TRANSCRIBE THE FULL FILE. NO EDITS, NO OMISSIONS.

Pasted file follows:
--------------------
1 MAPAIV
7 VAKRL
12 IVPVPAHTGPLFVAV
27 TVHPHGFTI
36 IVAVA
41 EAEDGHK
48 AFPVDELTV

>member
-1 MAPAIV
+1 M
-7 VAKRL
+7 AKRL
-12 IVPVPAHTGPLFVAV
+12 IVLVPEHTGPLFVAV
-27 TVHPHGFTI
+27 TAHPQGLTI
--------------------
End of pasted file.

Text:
1 MAPAIV
7 VAKRL
12 IVPVPAHTGPLFVAV
27 TVHPHGFTI
36 IVAVA
41 EAEDGHK
48 AFPVDELTV

>member
-1 MAPAIV
+1 M
-7 VAKRL
+7 AKRL
-12 IVPVPAHTGPLFVAV
+12 IVLVPEHTGPLFVAV
-27 TVHPHGFTI
+27 TAHPQGLTI